Reflections on the relationship between body and mind, body and perception as well as body and identity have characterized most of the theoretical debates concerning film studies. Especially since the phenomenological positions that recall Maurice Merleau-Ponty’s philosophical perspective, there is an attention around the emotional and affective aspects of film in reference to the spectator body, understood as an experiential body. The body assumes the central role of perception and knowledge, a sentient and affective network, as well as an object of observation. Moving beyond an oculocentric approach, the phenomenological perspective focuses on the bodily-material essence of the spectator, understood as a "kinesthetic" essence. Cinema is seen as a radically embodied experience, allowing the viewer to assimilate films somatically, with his or her whole body. The cinematic experience is tactile, haptic, the skin is an organ of perception and communication, a symbolic surface interposed between the self and the external world (Sobchack; Marks; Wahlber; Barker; Malavasi; Chamarette). The role of the viewer’s corporeality as both subject and object of emotion is also central to Linda Williams’ study of body genres that are characterized by breaking the distance between viewer and object in seeking excesses that provoke overt physical reactions, weeping in melodrama, screaming in horror, and sexual pleasure in porn (Williams).
The viewer as a bodily entity, not a passive essence of optical information, turns out to be more and more central with media and perceptual technological innovations that lead the embodied experience itself to evolve at the sensory-motor, somatic and acoustic levels, from Dolby to VR. The technological innovations, such as brain imaging or the discovery of mirror neurons, have also, inevitably, broadened the study of neural arrangements in reference to the film experience in cognitivist reflections, to understand what happens in the viewer’s brain as specific film excerpts are experienced. Cognitive sciences are opening up toward a "phenomenological cognitivism", focusing on both the constitutive aspects of the body and the environment, action and technologies of inquiry, enriching reflections around the emotional dimension of film experience (Shimamura; Nannicelli and Paul Taberham; D'Aloia, Eugeni; Grabowski; Guerra, Gallese).
However, in addition to the theoretical level concerning the film experience, as a perceptual surface, the body naturally plays a central role in the processes of elaboration and self-expression. Cinema, as well as visual arts (Ravesi), from the representation of the body has departed to reflect on gender identity and sexuality, from the performative and political dimension (Butler) to masculinity/ femininity (Bruzzi; Rigoletto; Reich, Catherine O'Rawe; Malavasi; Albert, Carluccio, Muggeo, Pizzo), as a symbol of crisis of identity as well as of the subject (De Gaetano; La Polla). From this theoretical framework, some directions can be identified, as examples only, toward which reflections on the subject can be directed.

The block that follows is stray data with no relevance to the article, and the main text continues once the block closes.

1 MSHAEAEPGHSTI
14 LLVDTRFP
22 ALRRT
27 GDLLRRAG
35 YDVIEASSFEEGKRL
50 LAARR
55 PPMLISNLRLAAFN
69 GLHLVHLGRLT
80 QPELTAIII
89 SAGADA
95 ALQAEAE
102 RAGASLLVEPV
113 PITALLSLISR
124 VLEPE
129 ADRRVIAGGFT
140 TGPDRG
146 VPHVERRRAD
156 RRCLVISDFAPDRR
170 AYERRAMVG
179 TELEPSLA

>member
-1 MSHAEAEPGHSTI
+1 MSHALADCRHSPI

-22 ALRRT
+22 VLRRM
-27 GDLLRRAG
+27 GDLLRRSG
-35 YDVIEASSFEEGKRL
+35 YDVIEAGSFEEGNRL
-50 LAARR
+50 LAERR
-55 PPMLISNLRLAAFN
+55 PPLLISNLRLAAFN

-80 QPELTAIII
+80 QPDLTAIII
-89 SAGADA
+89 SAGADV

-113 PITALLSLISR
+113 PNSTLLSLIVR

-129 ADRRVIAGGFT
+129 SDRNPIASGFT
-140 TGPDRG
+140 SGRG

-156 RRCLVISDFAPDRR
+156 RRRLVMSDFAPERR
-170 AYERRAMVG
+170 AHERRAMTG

Body and Aesthetics of the Flesh. Considered a subgenre of horror, body horror shows the human body in a crude manner, often exposing an abject body (Kristeva) that has lost integrity and form as a result of aberrations and abominations, alterations, mutilation, dejections, decay and death, released waste and bodily secretions. We can think, of course, of Cronenberg’s cinema, whose fluidity of bodies in constant transformation and disintegration is seen by Shaviro as a visual fascination dictated by a masochistic dynamic. In showing the body in its "primal materiality," in a direct and visceral manner, both the unity of the subject and the distant relationship between viewer and image of abjection are questioned. Passing through New French Extremity and cinema du corp, extreme violence apt to shock and disturb the spectatorial experience also returns powerfully in contemporary trends of prestige horror (Dudenhoeffer; West; Huckvale). From Cronenberg’s cinema, the idea of a postmodern biology emerges, in which new technologies heighten bodily experience, from Videodrome (1983) to The Fly and Crimes of the Future (2022). The body is pervaded by new technologies. The monstrous intersection of physiological and technological aspects is at the center of numerous other films from Akira (Ōtomo, 1988) and Tetsuo: The Iron Man (Tsukamoto, 1989) to Titane (Ducournau, 2021), arriving at subjectivities that reformulate gender relations, a post-gender, post-human dimension, such as the body-machine and the cyborg (Haraway; Braidotti).